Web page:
I was three years old when Fay DiPiro opened Fay's Knotty Pine in 1961 in the red brick Cobbs Building on Acushnet Avenue in the North End of New Bedford.

Everything about Fay's Knotty Pine was legendary, but as I look back 63 years later, what I remember most about Fay's through the years was the pizza.

I also remember the dance studio our parents sent us to as pre-teenagers on the floor above Fay's as part of their effort to civilize us by introducing us to culture. I digress.

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When Fay was 12, her family, parents Frank and Raphaela Costa and two young siblings emigrated to America from Fabrizio, Italy. They settled in New Hampshire, where her dad opened a cobbler shop. Fay learned how to cook from her mother.

Fay married Chef Alexandra DiPiro, and their daughter Evelyn was born in 1938. The Fay's Restaurant website says, "After years of working in restaurants in New York, Vermont, and Florida, Fay, Alexander, and Evelyn settled in Fairhaven."

The couple worked at various area restaurants until Alex died from cancer in 1958. Three years later, his widow launched Fay's Knotty Pine.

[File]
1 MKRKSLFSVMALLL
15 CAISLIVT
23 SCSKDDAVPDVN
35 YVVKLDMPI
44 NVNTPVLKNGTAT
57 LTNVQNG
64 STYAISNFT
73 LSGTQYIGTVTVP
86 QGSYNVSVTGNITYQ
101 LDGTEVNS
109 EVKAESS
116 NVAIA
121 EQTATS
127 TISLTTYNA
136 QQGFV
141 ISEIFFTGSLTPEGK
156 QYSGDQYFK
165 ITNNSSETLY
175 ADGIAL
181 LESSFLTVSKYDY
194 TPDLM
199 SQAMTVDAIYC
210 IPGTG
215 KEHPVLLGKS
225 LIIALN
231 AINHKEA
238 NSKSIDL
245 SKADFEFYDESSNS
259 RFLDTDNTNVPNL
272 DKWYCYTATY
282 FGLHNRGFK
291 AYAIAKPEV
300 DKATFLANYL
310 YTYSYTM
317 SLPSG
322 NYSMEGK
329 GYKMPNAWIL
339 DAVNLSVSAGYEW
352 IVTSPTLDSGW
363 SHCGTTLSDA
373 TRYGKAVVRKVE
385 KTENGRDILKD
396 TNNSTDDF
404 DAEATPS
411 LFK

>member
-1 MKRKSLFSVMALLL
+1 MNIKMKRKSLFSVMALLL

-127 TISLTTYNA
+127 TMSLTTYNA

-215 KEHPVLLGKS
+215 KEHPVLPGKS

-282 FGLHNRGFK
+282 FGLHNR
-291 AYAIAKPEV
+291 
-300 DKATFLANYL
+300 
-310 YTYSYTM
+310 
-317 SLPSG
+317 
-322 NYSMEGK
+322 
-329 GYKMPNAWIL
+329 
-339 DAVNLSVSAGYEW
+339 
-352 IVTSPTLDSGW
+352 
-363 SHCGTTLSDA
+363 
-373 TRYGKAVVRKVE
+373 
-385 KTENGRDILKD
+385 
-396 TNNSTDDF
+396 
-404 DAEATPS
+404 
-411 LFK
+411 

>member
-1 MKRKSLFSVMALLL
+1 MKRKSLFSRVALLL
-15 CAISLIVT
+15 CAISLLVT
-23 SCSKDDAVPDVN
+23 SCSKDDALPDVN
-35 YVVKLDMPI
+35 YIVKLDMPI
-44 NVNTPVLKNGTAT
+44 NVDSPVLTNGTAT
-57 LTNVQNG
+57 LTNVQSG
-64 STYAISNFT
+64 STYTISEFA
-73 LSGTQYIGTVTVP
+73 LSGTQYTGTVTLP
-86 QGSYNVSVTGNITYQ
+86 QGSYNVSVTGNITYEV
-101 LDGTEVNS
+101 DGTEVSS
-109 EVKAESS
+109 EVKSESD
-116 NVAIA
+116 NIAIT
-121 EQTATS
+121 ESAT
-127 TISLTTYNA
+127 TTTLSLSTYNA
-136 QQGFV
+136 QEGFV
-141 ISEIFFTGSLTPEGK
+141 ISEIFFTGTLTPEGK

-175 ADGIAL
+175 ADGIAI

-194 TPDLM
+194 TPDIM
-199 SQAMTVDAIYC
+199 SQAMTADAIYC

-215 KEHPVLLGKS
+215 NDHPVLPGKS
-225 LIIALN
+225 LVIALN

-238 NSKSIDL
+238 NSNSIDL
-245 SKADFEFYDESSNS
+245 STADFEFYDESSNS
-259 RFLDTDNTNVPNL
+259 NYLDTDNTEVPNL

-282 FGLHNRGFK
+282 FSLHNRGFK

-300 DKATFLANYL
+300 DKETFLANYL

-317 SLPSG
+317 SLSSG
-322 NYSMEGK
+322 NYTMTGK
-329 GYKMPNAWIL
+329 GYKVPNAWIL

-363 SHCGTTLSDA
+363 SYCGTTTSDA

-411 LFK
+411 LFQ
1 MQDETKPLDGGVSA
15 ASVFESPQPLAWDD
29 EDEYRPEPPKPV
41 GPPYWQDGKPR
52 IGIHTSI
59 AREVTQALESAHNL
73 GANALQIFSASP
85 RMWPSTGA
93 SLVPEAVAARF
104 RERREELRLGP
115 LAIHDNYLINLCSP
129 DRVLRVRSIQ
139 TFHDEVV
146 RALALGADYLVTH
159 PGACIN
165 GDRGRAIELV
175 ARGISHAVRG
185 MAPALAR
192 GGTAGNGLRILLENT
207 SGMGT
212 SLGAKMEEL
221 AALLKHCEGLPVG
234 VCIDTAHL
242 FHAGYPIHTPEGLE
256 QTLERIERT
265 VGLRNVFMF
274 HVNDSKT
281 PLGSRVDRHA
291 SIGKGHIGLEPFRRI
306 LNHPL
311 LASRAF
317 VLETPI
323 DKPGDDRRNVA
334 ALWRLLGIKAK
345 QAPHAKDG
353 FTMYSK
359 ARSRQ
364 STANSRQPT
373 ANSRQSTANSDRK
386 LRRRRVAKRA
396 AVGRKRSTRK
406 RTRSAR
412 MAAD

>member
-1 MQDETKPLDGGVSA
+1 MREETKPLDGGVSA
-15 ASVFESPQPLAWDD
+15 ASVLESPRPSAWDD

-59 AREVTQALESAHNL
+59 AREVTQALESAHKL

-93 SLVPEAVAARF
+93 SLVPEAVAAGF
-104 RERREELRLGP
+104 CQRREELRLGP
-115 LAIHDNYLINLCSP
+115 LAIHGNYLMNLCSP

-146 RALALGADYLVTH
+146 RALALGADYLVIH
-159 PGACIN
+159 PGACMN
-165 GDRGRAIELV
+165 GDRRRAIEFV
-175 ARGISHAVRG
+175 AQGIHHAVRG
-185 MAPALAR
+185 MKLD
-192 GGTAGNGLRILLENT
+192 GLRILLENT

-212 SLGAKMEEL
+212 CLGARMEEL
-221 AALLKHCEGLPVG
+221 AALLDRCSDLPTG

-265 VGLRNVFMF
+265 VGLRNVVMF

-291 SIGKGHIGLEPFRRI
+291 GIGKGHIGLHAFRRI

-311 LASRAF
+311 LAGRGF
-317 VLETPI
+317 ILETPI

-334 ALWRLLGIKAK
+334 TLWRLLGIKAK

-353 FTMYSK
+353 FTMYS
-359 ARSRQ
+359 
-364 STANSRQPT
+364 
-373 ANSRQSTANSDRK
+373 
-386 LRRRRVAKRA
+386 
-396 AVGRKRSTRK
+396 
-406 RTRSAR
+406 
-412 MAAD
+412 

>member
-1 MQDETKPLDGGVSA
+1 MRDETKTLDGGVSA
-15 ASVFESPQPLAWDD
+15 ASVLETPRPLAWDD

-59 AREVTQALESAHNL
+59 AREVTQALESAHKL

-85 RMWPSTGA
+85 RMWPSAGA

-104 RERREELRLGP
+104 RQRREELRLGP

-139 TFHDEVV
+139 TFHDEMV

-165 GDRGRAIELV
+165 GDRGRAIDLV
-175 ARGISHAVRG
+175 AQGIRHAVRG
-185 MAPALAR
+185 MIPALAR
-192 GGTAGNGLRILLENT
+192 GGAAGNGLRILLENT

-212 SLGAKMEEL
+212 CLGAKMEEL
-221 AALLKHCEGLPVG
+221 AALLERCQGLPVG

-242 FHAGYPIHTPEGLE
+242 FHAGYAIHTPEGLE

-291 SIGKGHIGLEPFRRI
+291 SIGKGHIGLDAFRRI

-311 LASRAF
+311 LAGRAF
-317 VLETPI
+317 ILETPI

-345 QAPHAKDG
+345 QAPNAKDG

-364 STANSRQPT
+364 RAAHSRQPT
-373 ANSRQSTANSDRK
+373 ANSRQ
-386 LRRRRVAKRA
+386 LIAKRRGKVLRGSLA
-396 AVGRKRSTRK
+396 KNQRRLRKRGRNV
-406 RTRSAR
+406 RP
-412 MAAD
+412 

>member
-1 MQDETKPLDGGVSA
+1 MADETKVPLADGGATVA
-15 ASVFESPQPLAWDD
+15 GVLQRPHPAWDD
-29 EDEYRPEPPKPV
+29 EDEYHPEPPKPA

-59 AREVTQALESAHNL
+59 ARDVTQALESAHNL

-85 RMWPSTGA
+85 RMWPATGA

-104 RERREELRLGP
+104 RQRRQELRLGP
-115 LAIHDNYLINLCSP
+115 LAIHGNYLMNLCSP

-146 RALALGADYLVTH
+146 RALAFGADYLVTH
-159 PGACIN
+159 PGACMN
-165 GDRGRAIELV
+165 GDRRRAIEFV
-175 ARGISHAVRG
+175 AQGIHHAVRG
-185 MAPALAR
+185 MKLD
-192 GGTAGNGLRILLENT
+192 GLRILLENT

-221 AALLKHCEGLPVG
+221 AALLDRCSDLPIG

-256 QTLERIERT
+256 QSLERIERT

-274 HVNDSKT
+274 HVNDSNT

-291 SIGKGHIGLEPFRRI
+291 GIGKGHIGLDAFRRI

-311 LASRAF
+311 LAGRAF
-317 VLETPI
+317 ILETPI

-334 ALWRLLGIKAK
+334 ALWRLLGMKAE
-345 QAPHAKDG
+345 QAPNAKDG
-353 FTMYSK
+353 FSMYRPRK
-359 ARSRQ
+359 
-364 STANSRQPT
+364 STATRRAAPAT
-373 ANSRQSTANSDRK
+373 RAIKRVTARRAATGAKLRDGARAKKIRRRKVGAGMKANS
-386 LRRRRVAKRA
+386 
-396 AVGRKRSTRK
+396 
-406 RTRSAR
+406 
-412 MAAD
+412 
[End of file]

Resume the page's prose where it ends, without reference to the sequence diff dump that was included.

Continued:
Fay's Knotty Pine Was A New Bedford Landmark For Decades
Barry Richard/Townsquare Media

Fay retired in 1983, and Evelyn took over Fay's. The restaurant cultivated a large and loyal following. In 1999, Evelyn told the Standard-Times, "We are like the 'Cheers' of the North End," referencing the popular television program about a fictitious Boston-based bar "where everyone knows your name."

Evelyn said of Fay's popularity, "We make everything fresh, and we make everything to order."

Fay's Knotty Pine closed in 2000 when Brooks Pharmacy bought the Cobbs Building, demolished it, and built a pharmacy. Today it is a Dollar Tree.

Evelyn opened Fay's, Too in South Dartmouth two years before the Knotty Pine closed. It operates today under the name Fay's Restaurant.

Fay DiPiro passed away on January 31, 2006. She was 86.

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